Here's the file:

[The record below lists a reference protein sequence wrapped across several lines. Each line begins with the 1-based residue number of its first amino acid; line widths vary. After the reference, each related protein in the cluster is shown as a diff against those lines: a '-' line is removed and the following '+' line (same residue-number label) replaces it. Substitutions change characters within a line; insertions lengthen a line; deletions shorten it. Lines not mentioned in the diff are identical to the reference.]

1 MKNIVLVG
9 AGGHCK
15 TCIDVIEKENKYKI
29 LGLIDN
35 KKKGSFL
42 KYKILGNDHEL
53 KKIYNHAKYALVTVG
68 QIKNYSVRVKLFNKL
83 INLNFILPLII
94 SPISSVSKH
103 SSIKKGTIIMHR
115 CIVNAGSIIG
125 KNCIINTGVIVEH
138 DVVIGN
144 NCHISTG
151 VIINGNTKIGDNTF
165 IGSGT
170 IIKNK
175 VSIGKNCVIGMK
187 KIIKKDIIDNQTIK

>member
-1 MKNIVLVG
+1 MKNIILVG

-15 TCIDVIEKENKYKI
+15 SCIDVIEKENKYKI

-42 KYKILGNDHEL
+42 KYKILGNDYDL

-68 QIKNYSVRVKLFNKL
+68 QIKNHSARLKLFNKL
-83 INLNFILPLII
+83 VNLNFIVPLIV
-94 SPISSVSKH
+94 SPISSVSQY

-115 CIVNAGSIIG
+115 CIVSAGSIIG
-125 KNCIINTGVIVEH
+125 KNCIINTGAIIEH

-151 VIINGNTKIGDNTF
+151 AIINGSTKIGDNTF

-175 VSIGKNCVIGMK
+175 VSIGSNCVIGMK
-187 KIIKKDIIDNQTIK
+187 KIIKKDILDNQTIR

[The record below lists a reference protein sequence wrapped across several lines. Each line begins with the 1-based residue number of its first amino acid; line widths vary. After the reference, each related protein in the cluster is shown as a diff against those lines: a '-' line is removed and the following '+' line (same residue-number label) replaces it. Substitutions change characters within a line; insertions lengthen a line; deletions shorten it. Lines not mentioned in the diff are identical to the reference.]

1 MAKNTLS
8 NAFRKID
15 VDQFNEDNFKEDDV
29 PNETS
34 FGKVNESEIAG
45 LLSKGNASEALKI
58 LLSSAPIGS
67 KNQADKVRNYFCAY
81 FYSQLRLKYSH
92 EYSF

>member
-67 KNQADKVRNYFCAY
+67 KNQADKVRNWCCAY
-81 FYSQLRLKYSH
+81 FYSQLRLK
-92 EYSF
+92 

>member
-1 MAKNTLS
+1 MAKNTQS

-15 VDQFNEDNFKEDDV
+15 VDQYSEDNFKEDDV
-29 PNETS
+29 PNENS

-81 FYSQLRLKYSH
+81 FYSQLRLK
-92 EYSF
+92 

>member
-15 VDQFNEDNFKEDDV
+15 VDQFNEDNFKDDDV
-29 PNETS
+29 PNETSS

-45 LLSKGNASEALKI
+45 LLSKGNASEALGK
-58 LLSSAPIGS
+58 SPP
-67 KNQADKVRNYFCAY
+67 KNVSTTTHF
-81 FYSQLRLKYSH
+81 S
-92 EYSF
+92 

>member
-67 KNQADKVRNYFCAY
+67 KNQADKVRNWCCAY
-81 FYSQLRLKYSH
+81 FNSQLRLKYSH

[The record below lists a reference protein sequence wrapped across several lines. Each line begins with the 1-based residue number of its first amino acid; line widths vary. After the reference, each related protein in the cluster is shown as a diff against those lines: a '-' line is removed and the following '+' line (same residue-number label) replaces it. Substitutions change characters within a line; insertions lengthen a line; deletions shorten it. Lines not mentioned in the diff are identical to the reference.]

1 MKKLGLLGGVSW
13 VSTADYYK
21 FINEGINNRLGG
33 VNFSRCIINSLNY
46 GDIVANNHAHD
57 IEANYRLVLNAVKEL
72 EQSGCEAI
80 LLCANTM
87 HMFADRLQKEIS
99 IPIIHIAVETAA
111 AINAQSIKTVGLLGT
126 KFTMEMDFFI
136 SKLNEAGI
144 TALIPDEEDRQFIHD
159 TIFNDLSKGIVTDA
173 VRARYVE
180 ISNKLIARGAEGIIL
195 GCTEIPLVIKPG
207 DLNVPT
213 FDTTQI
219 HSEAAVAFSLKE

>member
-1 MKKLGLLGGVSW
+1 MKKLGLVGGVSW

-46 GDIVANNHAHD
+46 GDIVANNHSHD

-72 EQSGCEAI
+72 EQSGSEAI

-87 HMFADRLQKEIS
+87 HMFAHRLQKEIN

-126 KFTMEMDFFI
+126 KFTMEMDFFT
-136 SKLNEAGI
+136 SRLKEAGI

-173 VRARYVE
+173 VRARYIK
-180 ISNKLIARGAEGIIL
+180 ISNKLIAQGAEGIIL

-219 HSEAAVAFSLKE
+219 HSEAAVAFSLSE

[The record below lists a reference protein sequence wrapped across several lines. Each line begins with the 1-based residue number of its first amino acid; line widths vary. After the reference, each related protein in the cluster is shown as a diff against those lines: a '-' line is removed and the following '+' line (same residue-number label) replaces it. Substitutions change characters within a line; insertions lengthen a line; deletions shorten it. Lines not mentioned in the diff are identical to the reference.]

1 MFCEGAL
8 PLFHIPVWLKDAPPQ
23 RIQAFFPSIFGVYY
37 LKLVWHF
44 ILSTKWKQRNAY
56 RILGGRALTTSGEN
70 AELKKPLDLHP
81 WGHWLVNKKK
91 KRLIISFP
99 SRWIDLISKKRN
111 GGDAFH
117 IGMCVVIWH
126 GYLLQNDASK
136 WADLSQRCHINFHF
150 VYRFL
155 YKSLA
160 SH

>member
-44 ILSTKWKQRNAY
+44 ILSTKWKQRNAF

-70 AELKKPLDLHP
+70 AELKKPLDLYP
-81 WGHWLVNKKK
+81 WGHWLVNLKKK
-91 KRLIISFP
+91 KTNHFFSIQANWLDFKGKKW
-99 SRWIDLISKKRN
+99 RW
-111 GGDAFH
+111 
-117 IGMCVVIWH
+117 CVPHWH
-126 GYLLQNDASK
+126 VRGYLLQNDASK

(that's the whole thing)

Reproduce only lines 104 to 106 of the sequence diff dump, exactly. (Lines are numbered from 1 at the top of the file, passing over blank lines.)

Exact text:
99 IPIIHIAVETAA
111 AINAQSIKTVGLLGT
126 KFTMEMDFFI